Covid-19 Omicron variant a reminder of need for vaccine equity and multilateralism: Noeleen Heyzer – The Straits Times


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SINGAPORE - The new Omicron variant of the Covid-19 virus is a reminder of the need for vaccine equity and multilateralism, said Dr Noeleen Heyzer on Tuesday (Nov 30).

The importance of vaccine multilateralism has been a focus of the Singapore-initiated Global Governance Group of 30 countries, which has been championing the voices of small states calling for vaccine equality to close gaps in global health security, she said.

Dr Heyzer was speaking at the second of her three-part lecture series on Singapore and Multilateral Governance: Securing Our Future, which is under the Institute of Policy Studies-Nathan Lecture Series.

The social scientist, who was formerly the under-secretary-general of the United Nations, was also the 10th person to be appointed by the Institute of Policy Studies (IPS) as an S R Nathan Fellow for the Study of Singapore.

During a question-and-answer segment with Professor Tommy Koh, ambassador-at-large at the Ministry of Foreign Affairs and IPS special adviser, Dr Heyzer was asked about the state of vaccine equity given that some countries, including Singapore, are giving booster shots to their population while other countries have inadequate supply of the vaccine.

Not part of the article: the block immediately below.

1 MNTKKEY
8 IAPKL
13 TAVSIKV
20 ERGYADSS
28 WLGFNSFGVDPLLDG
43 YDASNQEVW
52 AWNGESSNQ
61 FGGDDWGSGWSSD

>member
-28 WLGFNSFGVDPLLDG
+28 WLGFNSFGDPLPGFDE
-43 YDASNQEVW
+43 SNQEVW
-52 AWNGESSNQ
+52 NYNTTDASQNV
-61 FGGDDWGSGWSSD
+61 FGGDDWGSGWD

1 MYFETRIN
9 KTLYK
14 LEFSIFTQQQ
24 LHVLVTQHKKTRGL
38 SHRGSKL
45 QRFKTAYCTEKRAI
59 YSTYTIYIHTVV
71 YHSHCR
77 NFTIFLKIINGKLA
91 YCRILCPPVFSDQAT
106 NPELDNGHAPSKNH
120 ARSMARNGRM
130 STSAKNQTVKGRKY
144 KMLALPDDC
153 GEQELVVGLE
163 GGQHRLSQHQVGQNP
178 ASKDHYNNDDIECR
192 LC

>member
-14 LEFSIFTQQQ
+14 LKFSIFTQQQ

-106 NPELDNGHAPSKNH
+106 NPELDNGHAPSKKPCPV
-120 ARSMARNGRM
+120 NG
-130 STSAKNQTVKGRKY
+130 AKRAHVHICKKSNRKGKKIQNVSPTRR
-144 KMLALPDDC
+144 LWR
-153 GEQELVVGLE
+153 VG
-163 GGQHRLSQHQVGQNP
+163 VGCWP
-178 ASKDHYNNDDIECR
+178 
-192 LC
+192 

"One has to balance realism and idealism. The idealistic situation would be if vaccines were freely available to the seven billion people but that's not the kind of world we live in," said Prof Koh, who then asked if she agreed with the World Health Organisation's condemnation of countries who have given out booster shots.

In response, Dr Heyzer said: "I personally feel that it is important for countries to protect their population. But the issue is not just about access to vaccines. It is about the production of vaccines, it is about intellectual property rights."

Instead of just looking at countries that are using it, more production of the vaccines and their distribution has to be encouraged, she said.

In her speech, Dr Heyzer said that global cooperation is key to tackling other great disruptions as well, such as climate change, the digital revolution and political upheavals.